Is Coffee Good for You?

Coffee is one of the most widely consumed beverages in the world. In America, 80 percent of adults consume coffee every day. 

Medical research on the health effects of coffee appears to provide more good news than bad news. Growing evidence highlights coffee’s ability to reduce cancer risk, mitigate diabetes, preserve cognition and improve vascular disease. 

Following are summaries of the relevant research: 

An exciting new study published in The New England Journal of Medicine suggests that coffee drinking may add years to your life. Researchers examined the association of coffee drinking with subsequent mortality among over 400,000 men and women in the National Institutes of Health AARP Diet and Health Study. They found that coffee drinking added years to participants’ lives. 

A large study of women showed no overall association between caffeine consumption and breast cancer risk. Multiple studies have associated coffee drinking with as much as a 57 percent reduced incidence of colon cancers. 

Two large studies showed that relatively modest caffeine consumption was associated with a lower relative risk of basal cell carcinoma.

People who consumed more than three cups of coffee a month had a 17 percent reduction in the relative risk of basal cell carcinoma compared to individuals who drank less than one cup per month. 

Coffee intake in women has been shown to be associated with a lower risk of type 2 diabetes mellitus. 

A quality scientific review found that moderate coffee consumption was associated with a lower risk of heart failure. The strongest association was two of two seen for consumption of two cups a day. 

Coffee consumption has been associated with improved cognitive function in aging adults. In one study of 676 individuals with an average age of about 75 years, coffee consumption was associated with less cognitive decline over a 10-year time period.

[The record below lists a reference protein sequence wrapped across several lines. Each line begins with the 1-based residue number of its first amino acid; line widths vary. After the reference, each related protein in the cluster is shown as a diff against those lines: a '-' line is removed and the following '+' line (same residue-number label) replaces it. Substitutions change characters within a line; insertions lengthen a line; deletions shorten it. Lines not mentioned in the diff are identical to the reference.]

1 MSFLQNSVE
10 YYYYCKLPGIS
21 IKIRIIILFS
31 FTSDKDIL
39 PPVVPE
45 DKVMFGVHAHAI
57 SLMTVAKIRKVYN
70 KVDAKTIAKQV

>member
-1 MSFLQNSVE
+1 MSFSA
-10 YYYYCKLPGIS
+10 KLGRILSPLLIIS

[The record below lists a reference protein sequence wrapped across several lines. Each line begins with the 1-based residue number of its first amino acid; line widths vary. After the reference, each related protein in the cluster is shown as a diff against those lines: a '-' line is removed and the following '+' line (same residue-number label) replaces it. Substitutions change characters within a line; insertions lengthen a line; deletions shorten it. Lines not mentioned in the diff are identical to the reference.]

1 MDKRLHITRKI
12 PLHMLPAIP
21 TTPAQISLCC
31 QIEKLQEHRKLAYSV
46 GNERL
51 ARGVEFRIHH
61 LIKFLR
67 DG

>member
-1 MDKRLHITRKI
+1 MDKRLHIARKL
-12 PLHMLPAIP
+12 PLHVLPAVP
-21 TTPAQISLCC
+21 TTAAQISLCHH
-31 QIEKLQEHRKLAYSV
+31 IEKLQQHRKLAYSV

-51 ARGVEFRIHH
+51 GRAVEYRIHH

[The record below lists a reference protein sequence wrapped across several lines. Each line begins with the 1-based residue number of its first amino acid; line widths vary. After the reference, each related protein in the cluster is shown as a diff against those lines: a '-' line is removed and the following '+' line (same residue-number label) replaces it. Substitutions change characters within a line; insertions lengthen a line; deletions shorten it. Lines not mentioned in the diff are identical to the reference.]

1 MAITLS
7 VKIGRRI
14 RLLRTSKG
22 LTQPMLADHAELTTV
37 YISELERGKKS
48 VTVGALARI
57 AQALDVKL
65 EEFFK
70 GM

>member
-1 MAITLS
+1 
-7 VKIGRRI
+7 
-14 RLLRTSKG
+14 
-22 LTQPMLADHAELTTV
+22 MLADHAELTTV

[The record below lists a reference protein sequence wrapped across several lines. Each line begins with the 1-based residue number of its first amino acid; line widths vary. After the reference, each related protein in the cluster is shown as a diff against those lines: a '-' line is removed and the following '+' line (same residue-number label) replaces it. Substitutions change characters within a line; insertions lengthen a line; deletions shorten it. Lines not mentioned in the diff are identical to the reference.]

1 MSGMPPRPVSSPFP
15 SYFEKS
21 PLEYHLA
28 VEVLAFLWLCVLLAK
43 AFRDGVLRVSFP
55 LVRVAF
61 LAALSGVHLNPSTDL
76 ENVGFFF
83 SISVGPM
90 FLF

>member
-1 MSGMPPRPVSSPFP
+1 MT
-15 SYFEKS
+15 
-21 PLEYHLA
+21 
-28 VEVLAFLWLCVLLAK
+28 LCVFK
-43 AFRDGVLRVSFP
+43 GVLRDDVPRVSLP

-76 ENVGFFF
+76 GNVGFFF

In a large study, medical researchers found no correlation between long term coffee consumption and increased blood pressure or cardiovascular disease. In fact, studies show that coffee consumption produces a 33 percent reduction in the risk of dangerous blood clots that can travel from veins to the lungs or brain. 

Despite its health benefits, coffee does have a couple of drawbacks: Excess consumption (more than three cups per day) can contribute to the risk of headaches and caffeine consumption (as little as one cup of coffee a day) during pregnancy is associated with a reduction in infant birth weight. 

Optimally, women should reduce caffeine intake before conception and throughout pregnancy. Once pregnancy is confirmed, the mother-to-be should make every effort to stop or markedly reduce caffeine consumption. 

Overall, research provides assurance that coffee drinking is not an unhealthy choice for most people. 

Dr. Hari Dass Khalsa is a chiropractor specializing in the non-surgical treatment of spinal conditions with offices located in the Hawthorne District. Call 503.238.1032 for information.

Is Coffee Good for You?

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